inf R ! [book review]

Posted in Books, R, Travel with tags , , , , , , , , , , , on June 10, 2021 by xi'an

Thanks to my answering a (basic) question on X validated involving an R code, R mistakes and some misunderstanding about Bayesian hierarchical modelling, I got pointed out to Patrick Burns’ The R inferno. This is not a recent book as the second edition is of 2012, with a 2011 version still available on-line. Which is the version I read. As hinted by the cover, the book plays on Dante’s Inferno and each chapter is associated with a circle of Hell… Including drawings by Botticelli. The style is thus most enjoyable and sometimes hilarious. Like hell!

The first circle (reserved for virtuous pagans) is about treating integral reals as if they were integers, the second circle (attributed to gluttons, although Dante’s is for the lustful) is about allocating more space along the way, as in the question I answered and in most of my students’ codes! The third circle (allocated here to blasphemous sinners, destined for Dante’s seven circle, when Dante’s third circle is to the gluttons) points out the consequences of not vectorising, with for instance the impressive capacities of the ifelse() function [exploited to the max in R codecolfing!].  And the fourth circle (made for the lustfuls rather than Dante’s avaricious and prodigals) is a short warning about the opposite over-vectorising. Circle five (destined for the treasoners, and not Dante’s wrathfuls) pushes for and advises about writing R functions. Circle six recovers Dante’s classification, welcoming (!) heretics, and prohibiting global assignments, in another short chapter. Circle seven (alloted to the simoniacs—who should be sharing the eight circle with many other sinners—rather than the violents as in Dante’s seventh) discusses object attributes, with the distinction between S3 and S4 methods somewhat lost on me. Circle eight (targeting the fraudulents, as in Dante’s original) is massive as it covers “a large number of ghosts, chimeras and devils”, a collection of difficulties and dangers and freak occurences, with the initial warning that “It is a sin to assume that code does what is intended”. A lot of these came as surprises to me and I was rarely able to spot the difficulty without the guidance of the book. Plenty to learn from these examples and counter-examples. Reaching Circle nine (where live (!) the thieves, rather than Dante’s traitors). A “special place for those who feel compelled to drag the rest of us into hell.” Discussing the proper ways to get help on fori. Like Stack Exchange. Concluding with the tongue-in-cheek comment that “there seems to be positive correlation between a person’s level of annoyance at [being asked several times the same question] and ability to answer questions.” This being a hidden test, right?!, as the correlation should be negative.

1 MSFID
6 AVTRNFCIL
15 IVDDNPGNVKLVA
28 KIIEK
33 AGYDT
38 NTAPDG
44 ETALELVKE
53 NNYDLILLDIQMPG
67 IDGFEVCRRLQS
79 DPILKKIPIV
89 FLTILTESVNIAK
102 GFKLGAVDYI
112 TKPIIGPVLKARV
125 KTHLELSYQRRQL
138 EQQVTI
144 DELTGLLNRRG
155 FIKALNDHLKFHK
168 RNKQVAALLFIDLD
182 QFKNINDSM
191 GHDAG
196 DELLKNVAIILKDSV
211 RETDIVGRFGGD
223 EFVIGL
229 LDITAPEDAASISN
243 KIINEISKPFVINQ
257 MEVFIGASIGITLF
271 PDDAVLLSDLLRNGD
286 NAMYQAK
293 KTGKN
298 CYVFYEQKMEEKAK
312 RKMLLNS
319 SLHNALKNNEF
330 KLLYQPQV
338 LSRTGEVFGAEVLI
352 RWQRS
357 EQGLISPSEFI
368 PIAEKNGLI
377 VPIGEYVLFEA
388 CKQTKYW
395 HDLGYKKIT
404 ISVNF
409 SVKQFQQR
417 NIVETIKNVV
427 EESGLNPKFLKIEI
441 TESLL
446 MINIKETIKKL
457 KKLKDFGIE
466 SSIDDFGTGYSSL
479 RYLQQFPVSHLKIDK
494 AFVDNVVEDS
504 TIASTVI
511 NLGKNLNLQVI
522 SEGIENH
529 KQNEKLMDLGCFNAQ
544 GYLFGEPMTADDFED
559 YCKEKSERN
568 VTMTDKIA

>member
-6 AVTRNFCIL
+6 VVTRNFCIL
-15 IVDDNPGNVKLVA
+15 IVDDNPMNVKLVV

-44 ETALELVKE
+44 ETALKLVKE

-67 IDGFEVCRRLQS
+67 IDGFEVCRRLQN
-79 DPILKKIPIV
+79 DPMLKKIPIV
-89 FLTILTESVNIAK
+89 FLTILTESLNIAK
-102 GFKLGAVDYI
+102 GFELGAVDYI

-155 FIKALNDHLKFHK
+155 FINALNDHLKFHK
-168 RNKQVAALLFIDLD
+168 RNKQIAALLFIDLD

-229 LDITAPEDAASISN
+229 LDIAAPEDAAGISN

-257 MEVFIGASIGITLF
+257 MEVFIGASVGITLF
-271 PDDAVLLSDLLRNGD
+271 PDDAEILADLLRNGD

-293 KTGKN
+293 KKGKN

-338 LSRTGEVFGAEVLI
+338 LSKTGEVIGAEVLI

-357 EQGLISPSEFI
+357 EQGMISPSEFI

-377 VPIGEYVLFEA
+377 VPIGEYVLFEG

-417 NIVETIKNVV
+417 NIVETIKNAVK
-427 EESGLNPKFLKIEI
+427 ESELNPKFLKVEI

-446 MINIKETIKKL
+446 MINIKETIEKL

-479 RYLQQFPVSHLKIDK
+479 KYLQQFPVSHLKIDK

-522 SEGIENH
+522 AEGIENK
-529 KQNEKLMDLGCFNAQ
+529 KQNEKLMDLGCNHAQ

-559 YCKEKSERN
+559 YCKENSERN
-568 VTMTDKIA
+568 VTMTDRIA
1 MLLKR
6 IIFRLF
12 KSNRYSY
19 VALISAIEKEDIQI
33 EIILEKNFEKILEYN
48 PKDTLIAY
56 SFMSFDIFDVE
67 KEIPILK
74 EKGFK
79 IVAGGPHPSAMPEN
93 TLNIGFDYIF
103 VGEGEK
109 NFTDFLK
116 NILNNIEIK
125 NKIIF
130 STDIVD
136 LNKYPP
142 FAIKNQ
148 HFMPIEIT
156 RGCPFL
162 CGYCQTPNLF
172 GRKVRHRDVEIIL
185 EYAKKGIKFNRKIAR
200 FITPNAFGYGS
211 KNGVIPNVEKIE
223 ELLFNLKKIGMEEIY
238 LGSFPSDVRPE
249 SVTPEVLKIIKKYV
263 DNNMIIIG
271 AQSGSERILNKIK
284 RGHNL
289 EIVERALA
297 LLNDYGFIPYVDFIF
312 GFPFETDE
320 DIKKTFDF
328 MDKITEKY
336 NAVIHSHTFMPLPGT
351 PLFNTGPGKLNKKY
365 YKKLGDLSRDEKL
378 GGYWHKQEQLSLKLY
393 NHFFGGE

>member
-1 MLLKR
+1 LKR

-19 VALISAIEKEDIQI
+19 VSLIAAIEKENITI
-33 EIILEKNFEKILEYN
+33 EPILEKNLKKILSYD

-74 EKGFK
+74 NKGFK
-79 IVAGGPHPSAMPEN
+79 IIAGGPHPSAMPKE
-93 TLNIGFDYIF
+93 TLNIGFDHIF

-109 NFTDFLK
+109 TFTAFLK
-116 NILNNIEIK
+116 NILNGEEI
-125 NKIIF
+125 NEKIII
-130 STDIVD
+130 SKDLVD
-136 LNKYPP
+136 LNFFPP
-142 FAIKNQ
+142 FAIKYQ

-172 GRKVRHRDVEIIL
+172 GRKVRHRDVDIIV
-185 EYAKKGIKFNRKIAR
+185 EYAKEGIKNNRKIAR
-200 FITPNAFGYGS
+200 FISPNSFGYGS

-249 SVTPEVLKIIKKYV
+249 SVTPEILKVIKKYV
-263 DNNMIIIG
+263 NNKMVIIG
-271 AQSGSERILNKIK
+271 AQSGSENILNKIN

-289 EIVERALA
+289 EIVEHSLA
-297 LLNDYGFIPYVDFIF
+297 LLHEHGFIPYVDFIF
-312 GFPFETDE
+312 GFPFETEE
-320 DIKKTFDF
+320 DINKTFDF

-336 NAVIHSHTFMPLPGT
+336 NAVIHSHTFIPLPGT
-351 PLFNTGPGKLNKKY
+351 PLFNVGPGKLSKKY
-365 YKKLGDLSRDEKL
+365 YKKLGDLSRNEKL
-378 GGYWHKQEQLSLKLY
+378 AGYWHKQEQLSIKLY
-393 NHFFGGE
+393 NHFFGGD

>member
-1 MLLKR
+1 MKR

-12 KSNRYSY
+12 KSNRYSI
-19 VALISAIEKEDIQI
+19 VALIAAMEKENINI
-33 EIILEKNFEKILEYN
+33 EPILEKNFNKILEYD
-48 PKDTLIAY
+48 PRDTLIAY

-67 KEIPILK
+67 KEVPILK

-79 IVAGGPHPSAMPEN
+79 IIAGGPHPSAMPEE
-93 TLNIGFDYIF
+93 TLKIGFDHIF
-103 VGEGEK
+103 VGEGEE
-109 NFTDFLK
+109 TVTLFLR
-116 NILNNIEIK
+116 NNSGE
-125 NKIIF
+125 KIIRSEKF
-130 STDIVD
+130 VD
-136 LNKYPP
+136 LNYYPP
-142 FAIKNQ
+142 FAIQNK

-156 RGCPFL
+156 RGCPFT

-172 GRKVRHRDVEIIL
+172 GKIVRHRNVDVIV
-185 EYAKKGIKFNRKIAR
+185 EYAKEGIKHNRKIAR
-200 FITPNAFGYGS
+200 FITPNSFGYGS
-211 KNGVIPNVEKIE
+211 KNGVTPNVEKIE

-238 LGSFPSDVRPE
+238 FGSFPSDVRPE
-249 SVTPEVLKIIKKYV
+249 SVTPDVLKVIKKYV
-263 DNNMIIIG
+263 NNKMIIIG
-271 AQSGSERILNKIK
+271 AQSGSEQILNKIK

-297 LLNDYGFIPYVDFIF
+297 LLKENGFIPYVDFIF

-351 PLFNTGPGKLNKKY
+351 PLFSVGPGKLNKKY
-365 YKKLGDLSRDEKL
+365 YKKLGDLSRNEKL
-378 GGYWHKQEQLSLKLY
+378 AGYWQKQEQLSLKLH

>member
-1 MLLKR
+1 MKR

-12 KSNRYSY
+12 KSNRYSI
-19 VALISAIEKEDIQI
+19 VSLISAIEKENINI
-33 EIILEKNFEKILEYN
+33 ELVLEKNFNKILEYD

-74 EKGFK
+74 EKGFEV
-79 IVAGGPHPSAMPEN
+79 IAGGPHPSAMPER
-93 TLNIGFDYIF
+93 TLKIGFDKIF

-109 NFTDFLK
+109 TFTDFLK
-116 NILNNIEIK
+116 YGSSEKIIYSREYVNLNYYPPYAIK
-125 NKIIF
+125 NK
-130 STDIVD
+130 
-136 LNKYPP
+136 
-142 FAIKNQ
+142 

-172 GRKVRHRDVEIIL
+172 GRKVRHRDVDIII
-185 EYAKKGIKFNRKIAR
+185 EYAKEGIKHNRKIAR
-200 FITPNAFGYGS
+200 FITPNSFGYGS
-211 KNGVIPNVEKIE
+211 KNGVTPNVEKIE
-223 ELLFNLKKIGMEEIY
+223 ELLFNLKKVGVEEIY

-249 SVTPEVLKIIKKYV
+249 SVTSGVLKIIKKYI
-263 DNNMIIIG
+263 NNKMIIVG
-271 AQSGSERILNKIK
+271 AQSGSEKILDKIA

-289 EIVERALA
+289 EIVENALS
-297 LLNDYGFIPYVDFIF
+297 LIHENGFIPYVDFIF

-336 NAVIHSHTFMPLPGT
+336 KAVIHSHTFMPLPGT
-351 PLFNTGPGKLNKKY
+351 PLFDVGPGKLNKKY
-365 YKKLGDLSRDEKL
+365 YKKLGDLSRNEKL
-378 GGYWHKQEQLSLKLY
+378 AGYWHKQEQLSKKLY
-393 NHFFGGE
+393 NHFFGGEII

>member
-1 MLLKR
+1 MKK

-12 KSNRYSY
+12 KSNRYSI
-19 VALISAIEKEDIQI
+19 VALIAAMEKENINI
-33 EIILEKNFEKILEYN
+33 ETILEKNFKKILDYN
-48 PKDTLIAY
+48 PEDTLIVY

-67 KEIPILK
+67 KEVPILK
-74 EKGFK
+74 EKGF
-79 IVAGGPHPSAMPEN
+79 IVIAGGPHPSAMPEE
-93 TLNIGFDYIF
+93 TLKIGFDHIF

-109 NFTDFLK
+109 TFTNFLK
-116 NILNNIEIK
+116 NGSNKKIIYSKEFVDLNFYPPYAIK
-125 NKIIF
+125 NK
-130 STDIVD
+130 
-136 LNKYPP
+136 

on approximations of Φ and Φ⁻¹

Posted in Books, Kids, R, Statistics with tags , , , , , , , , , on June 3, 2021 by xi'an